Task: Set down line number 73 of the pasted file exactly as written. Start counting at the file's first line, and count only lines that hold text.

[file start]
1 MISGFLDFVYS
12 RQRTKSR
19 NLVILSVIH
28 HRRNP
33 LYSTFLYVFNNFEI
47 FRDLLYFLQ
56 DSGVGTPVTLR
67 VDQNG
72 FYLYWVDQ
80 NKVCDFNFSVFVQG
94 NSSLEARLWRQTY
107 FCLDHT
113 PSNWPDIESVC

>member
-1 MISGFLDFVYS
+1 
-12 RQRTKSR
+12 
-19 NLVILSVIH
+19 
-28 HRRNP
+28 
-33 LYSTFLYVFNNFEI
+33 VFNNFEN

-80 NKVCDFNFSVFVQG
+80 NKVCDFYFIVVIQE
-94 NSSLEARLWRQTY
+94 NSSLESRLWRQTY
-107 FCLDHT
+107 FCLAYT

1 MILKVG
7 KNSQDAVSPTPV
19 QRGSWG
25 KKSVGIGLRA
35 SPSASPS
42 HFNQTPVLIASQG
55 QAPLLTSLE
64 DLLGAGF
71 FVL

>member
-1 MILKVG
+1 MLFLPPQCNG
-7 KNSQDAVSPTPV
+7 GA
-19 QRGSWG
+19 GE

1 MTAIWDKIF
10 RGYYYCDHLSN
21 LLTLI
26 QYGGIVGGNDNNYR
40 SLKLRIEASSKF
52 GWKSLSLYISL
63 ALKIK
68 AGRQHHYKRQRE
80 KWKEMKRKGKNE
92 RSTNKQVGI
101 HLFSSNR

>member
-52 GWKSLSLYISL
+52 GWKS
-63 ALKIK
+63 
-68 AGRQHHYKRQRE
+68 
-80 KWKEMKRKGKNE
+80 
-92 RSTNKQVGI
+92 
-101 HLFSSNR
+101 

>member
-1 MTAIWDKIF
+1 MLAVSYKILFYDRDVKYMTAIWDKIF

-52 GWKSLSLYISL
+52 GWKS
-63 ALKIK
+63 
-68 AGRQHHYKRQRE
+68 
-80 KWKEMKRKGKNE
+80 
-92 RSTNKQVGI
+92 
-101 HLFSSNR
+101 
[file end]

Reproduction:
+1 MLAVSYKILFYDRDVKYMTAIWDKIF